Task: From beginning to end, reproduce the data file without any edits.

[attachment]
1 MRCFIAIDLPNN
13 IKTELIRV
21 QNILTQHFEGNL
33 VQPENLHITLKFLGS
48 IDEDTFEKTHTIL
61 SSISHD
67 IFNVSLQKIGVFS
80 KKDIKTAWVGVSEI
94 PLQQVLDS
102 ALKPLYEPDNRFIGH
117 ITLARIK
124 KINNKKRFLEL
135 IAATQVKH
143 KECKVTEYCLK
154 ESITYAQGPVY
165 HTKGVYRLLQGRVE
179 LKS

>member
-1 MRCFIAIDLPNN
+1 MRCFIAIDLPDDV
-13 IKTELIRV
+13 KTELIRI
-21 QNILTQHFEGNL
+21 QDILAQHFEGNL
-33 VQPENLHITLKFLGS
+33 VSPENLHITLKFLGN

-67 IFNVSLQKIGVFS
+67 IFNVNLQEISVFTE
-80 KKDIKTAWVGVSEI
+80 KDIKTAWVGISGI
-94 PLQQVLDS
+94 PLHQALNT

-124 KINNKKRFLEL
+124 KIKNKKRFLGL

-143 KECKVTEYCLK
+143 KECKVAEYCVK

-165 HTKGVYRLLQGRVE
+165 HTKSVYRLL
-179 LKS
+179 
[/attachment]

1 MRCFIAIDLPNN
13 IKTELIRV
21 QNILTQHFEGNL
33 VQPENLHITLKFLGS
48 IDEDTFEKTHTIL
61 SSISHD
67 IFNVSLQKIGVFS
80 KKDIKTAWVGVSEI
94 PLQQVLDS
102 ALKPLYEPDNRFIGH
117 ITLARIK
124 KINNKKRFLEL
135 IAATQVKH
143 KECKVTEYCLK
154 ESITYAQGPVY
165 HTKGVYRLLQGRVE
179 LKS

>member
-1 MRCFIAIDLPNN
+1 MRCFIAIDLPDDV
-13 IKTELIRV
+13 KTELIRI
-21 QNILTQHFEGNL
+21 QDILAQHFEGNL
-33 VQPENLHITLKFLGS
+33 VSPENLHITLKFLGN

-67 IFNVSLQKIGVFS
+67 IFNVNLQEISVFTE
-80 KKDIKTAWVGVSEI
+80 KDIKTAWVGISGI
-94 PLQQVLDS
+94 PLHQALNT

-124 KINNKKRFLEL
+124 KIKNKKRFLGL

-143 KECKVTEYCLK
+143 KECKVAEYCVK

-165 HTKGVYRLLQGRVE
+165 HTKSVYRLL
-179 LKS
+179 